For several days a man in the employ of the government has been engaged in the Tompkins Co. Clerk's office in making memoranda of all mortgaged property in the county. He does this for the new census. The records of every county office in the country is being examined in like manner. It is a question if the information gained will be worth the great cost to get it.
At the close of the cloud burst there was a large embankment carried away on the D. L. & W. R. R. near Caroline. Harland Snyder, a lad aged 15 years, discovered the same, and knowing that the Owego train was yet due, started on a run for Caroline station, and thus probably saved the train from destruction. A few days ago he was made happy by the receipt of a check from the railroad company for the sum of $50.
Election of Officers.
At a regular meeting of Lincoln Lodge, No. 119, I. O. G. T., held on Friday evening the following officers were elected for the ensuing quarter:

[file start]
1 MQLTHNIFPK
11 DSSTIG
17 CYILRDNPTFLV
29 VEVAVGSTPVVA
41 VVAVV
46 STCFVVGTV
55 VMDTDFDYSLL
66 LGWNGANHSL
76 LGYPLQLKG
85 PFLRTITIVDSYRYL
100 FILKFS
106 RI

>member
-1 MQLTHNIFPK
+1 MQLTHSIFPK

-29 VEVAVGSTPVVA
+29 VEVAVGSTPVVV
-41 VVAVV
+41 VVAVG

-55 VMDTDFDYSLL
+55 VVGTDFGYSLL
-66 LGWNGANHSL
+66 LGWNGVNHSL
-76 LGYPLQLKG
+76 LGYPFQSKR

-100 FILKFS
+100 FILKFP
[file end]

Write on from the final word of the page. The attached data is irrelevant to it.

C. T.—L. L. Gillet.
V. T.—Mrs. Geo. Briggs.
F. Sec.—F. O. Salisbury.
K. Sec.—H. B. Roark.
Chaplain—Mrs. W. H. Bradt.
Treas.—S. W. Baldwin.
Sentinel—P. N. Peck.
S. J. T.—Mrs. F. O. Salisbury.
As the Free Methodist conference will be in session on Friday evening, the regular meeting was held Wednesday evening.
At the regular meeting of Harmony Lodge, No. 608, I. O. G. T., held on Saturday evening last, the following officers were elected for the quarter ending August 1:
C. T.—Warren Loope.
V. T.—Ella Howland.
Fin. Sec.—Frank Carpenter.
P. C. T.—Walter Stevenson.
S. J. T—Mrs. Rob't Culver.
L. D.—E. F. Baldwin.
To Rent. [paid advertisements]
Farm of sixty acres, situated on Tompkins street, one mile from Main. Large brick house and good barns, or will rent buildings and two or more acres of land without the farm if desired. Inquire of T. Blanchard. Cortland, N. Y. (2tf)
To Rent or for Sale.
The house of Dr. Miles G. Hyde. Inquire next door, 41 Tompkins St. (4tf)